First produced in 1984 and written by pioneering queer playwright Charles Ludlam, this witty script is specifically designed for only two actors despite the fact that it features four principal characters—and that’s before you count any of their werewolf, vampire, or mummy alter egos!
To ensure cross dressing, the script also specifies that these actors must be of the same sex, and Island City Stage’s production naturally obliges. Bruce Linser is both Lord Edgar, man of the spooky house where the play takes place, and his uptight and mysterious maid Jane, while Larry Buzzeo must continually metamorphose from low-class swineherd Nicodermus to Lady Enid, Edgar’s demure new wife. As guided by director Andy Rogow, both performers have a great grasp of the comedic timing and specificity of character necessary to pull off such a fast-paced farce, as well as plenty of innate charisma and chemistry.
Though both actors also adeptly differentiate their multiple roles with distinct accents and mannerisms, the play’s central charade is still pretty obvious, with much of the show’s humor thus coming from the impressively quick character-and-costume-changes that each actor must make multiple times over the course of each hour-long act. Rather than try to disguise these frequent change-overs, the script makes continual sly winks at them, culminating in a hilarious sequence featuring some admirable stage trickery that allows two characters to “appear” at the same time.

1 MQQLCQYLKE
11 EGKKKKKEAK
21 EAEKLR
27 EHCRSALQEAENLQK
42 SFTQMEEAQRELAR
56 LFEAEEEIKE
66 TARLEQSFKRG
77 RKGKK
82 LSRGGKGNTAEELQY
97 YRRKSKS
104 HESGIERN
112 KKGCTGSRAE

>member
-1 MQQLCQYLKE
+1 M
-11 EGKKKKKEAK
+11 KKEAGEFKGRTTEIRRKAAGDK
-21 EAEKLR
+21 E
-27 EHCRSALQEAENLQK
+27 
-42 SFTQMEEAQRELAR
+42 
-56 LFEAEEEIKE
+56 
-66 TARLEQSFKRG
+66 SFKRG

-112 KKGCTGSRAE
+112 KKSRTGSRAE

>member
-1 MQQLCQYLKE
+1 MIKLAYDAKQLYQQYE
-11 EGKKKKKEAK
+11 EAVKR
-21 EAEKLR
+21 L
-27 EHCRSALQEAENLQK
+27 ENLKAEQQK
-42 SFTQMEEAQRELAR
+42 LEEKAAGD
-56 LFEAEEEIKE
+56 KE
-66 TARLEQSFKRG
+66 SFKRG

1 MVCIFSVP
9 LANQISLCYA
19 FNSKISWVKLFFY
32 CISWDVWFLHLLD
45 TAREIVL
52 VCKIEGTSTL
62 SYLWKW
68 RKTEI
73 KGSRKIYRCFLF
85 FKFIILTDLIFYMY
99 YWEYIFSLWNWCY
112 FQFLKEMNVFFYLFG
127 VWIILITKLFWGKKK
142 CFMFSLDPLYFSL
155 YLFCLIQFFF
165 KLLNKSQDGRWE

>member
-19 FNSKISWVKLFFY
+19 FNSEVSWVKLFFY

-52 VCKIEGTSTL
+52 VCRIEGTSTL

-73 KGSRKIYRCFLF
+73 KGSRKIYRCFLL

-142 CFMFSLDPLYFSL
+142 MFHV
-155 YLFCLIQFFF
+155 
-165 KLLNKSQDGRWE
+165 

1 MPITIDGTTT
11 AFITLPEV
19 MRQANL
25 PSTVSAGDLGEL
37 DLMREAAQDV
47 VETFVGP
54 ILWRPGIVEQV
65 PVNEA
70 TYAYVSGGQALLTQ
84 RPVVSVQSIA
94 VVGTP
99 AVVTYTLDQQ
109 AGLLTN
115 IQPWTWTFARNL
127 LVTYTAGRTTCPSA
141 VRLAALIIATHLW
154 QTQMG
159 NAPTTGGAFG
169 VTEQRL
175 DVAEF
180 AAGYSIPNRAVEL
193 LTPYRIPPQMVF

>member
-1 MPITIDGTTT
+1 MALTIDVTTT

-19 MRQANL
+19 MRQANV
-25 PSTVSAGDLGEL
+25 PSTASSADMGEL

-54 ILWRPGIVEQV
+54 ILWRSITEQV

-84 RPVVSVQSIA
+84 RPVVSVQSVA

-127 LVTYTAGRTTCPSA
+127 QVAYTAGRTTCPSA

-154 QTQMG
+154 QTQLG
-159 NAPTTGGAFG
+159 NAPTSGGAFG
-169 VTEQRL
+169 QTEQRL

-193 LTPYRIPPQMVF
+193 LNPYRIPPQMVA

‘The Mystery of Irma Vep’ Larry Buzzeo and Bruce Linser (Photo by Matthew Tippins)
The play’s plot centers on the characters’ efforts to unearth the truth about the tragic death of the titular character, Edgar’s first wife Irma Vep. Signs that her memory is literally as well as figuratively haunting the household emerge throughout the first act, as do signs that other supernatural business may be afoot. This inspires Edgar to take a slapstick trip to Egypt in search of answers at the beginning of Act 2, leading into a conclusion back on the home front that reveals all—but turns deadly.
Though these proceedings are suspenseful enough to keep the audience engaged, any drama that might emerge from the story’s high stakes is eclipsed by its consummately campy and tongue in cheek tone. While you thus may not find any great emotional or intellectual revelations or even particularly coherent storytelling in Ludlow’s script, you will find an abundance of high comedy, involving a plethora of puns, literary references, and raunchy double entendres.
‘The Mystery of Irma Vep’ Bruce Linser and Larry Buzzeo (Photo by Matthew Tippins)